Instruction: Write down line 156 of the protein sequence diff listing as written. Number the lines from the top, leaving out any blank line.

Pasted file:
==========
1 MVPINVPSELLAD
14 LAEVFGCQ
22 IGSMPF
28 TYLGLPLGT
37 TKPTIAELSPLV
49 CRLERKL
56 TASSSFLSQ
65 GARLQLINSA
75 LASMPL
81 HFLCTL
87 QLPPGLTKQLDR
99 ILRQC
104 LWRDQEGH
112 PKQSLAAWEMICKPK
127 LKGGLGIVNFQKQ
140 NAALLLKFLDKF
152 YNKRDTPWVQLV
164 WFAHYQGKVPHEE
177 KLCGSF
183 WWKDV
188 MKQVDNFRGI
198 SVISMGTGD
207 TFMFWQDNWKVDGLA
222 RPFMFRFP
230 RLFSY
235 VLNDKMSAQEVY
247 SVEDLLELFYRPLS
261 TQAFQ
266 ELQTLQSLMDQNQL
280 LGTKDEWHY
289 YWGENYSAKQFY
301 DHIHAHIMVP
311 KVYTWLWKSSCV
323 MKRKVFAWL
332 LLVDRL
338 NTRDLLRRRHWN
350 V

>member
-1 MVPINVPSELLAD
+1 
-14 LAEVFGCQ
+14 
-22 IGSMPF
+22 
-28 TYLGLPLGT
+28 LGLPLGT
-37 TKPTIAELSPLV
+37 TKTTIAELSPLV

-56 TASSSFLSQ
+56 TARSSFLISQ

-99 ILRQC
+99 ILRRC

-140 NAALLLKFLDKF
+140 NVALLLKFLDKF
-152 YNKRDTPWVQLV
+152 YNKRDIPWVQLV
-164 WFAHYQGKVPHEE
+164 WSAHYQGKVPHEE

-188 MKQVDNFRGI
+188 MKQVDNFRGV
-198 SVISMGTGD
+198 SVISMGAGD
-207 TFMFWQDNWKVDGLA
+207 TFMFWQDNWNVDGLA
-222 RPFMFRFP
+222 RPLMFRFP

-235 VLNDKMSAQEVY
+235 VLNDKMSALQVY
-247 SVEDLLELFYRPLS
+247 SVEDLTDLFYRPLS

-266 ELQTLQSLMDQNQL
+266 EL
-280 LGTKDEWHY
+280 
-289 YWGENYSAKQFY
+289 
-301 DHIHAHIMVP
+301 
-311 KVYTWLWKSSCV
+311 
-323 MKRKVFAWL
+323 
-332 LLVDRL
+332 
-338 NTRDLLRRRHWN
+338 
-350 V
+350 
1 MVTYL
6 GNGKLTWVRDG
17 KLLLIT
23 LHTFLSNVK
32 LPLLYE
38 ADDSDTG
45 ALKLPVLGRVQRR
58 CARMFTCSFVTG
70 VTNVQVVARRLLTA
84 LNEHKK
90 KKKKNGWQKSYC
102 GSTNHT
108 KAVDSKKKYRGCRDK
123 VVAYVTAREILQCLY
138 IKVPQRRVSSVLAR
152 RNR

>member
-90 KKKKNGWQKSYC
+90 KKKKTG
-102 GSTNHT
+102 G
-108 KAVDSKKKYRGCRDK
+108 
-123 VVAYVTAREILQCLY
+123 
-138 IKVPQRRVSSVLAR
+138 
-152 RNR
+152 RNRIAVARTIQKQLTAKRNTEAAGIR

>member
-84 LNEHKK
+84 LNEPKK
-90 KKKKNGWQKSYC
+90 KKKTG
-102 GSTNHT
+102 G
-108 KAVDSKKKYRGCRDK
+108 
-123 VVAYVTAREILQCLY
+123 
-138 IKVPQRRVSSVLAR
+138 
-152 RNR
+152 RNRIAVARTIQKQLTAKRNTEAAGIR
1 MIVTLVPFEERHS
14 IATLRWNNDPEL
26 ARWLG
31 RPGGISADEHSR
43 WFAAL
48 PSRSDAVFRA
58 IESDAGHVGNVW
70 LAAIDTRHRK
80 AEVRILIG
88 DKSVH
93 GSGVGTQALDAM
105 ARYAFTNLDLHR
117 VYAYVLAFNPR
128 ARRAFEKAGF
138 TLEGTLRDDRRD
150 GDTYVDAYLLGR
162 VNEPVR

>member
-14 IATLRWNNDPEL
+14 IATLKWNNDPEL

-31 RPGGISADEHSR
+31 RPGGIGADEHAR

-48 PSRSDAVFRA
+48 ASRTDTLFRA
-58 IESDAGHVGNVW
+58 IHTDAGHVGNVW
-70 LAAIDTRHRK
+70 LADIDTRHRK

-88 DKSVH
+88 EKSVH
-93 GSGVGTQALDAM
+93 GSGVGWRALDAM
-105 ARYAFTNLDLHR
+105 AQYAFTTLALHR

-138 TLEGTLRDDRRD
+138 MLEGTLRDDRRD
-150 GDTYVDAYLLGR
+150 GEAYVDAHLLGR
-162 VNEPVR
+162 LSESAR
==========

+48 ASRTDTLFRA